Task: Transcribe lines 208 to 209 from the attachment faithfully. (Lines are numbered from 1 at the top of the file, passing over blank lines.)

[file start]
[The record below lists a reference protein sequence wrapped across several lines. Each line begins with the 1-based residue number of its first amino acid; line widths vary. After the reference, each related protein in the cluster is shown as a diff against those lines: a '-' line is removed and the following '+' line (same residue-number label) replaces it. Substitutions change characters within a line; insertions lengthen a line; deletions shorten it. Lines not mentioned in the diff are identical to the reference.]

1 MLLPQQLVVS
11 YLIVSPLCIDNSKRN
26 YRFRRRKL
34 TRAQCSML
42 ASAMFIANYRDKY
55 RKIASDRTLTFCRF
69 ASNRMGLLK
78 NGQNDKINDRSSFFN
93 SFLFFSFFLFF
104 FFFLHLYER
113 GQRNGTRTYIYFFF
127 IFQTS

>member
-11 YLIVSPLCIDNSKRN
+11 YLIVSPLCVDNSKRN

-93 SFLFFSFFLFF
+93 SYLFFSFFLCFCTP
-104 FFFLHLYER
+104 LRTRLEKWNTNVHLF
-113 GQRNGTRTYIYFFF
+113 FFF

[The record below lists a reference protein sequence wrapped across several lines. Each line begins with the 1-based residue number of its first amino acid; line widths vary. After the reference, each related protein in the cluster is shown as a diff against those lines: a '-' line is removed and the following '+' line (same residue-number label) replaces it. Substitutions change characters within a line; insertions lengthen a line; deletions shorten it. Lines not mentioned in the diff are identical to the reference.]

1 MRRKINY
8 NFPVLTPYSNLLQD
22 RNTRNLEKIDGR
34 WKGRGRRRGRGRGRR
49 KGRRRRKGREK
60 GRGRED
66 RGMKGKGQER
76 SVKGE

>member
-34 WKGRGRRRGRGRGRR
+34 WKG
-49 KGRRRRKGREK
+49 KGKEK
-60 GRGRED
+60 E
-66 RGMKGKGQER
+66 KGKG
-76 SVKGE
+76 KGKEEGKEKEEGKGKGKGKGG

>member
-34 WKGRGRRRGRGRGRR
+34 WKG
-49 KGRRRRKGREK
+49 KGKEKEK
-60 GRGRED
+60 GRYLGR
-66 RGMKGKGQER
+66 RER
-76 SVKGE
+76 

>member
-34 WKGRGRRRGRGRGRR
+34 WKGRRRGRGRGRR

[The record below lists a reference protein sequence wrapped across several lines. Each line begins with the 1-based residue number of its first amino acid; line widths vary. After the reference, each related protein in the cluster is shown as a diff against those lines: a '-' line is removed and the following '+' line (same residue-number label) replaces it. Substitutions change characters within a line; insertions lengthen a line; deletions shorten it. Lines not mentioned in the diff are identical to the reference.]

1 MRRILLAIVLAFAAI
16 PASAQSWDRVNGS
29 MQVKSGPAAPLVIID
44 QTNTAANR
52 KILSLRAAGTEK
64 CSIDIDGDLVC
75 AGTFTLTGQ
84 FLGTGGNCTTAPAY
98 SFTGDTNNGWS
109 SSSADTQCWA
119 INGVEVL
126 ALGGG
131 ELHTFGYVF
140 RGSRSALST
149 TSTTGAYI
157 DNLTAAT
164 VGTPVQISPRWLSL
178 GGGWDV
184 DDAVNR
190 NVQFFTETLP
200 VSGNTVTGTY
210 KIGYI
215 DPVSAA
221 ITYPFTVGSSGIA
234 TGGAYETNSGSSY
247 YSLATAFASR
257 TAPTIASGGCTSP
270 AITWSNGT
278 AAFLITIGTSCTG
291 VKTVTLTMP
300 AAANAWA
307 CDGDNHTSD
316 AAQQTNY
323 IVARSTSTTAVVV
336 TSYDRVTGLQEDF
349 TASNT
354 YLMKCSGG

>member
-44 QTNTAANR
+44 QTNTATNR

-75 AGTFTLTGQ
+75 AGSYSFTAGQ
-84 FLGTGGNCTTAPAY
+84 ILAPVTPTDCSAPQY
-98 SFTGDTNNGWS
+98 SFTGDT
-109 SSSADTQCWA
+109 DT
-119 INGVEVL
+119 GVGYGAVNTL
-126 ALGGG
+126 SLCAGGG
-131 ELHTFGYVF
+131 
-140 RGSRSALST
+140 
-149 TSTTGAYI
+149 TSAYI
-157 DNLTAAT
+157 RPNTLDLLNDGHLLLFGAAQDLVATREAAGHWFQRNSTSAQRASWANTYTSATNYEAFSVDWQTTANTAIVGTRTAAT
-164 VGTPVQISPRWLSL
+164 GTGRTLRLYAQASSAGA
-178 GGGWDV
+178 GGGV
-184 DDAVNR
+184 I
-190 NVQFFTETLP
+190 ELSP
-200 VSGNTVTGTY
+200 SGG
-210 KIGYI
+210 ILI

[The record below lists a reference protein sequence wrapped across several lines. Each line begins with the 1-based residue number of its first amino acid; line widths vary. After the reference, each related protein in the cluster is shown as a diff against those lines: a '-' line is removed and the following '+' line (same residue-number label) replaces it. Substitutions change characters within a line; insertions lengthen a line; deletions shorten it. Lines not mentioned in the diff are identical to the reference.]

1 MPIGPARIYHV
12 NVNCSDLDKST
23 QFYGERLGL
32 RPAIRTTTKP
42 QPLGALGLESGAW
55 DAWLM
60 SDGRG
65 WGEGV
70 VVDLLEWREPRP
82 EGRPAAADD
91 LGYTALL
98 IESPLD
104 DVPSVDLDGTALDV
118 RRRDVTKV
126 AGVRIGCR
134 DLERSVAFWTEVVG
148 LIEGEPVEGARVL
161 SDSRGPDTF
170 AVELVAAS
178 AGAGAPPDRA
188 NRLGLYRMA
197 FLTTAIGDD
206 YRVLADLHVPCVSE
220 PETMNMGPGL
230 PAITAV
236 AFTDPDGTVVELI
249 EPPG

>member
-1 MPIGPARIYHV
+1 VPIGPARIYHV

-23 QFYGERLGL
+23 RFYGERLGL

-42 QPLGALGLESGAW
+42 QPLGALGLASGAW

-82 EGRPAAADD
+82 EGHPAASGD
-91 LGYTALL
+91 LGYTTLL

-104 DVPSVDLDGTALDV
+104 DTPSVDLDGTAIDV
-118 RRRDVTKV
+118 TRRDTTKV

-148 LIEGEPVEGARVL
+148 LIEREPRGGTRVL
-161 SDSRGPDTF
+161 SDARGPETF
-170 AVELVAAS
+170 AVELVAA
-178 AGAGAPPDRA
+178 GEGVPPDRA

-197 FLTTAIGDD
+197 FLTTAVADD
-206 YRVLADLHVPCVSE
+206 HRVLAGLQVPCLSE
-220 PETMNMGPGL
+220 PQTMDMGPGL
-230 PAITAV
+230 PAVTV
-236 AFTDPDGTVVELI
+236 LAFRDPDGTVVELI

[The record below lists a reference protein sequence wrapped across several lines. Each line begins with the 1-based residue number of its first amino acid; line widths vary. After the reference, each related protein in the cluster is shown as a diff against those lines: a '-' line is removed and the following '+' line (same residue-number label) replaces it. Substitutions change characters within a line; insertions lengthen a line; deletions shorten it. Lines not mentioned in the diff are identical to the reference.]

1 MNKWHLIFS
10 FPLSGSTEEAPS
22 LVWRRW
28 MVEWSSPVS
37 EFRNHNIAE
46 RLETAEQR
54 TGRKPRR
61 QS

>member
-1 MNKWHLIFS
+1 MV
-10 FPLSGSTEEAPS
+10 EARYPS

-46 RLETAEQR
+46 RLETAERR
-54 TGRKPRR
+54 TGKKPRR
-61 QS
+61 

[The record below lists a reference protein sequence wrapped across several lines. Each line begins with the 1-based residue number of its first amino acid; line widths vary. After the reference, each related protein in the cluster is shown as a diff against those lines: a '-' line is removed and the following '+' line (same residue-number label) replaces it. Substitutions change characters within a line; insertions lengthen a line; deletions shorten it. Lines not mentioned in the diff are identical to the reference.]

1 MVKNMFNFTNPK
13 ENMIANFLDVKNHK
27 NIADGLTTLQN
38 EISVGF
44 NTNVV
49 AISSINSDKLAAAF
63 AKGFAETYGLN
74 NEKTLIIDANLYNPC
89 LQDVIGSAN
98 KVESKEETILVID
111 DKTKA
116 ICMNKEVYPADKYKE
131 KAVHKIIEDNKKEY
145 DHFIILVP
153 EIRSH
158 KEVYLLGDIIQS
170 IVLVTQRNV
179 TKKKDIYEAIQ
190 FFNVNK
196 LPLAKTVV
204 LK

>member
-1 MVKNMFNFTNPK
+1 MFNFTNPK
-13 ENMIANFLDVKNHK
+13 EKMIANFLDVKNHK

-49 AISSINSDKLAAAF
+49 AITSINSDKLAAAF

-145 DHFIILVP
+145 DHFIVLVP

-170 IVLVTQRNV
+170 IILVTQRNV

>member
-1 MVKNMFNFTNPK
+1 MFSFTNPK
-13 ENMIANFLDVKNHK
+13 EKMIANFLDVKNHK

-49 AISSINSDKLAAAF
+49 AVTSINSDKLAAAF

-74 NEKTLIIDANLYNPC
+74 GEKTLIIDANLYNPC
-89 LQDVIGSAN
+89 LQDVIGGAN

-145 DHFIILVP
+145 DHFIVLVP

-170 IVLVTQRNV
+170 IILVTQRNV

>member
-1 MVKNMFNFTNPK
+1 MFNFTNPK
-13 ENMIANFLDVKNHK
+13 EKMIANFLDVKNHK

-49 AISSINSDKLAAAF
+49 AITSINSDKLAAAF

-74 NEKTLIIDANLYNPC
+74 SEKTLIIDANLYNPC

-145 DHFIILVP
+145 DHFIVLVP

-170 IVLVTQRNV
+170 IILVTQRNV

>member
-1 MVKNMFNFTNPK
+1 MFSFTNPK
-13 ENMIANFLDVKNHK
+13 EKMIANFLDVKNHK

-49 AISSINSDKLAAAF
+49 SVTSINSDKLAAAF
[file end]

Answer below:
+54 TGKKPRR
-61 QS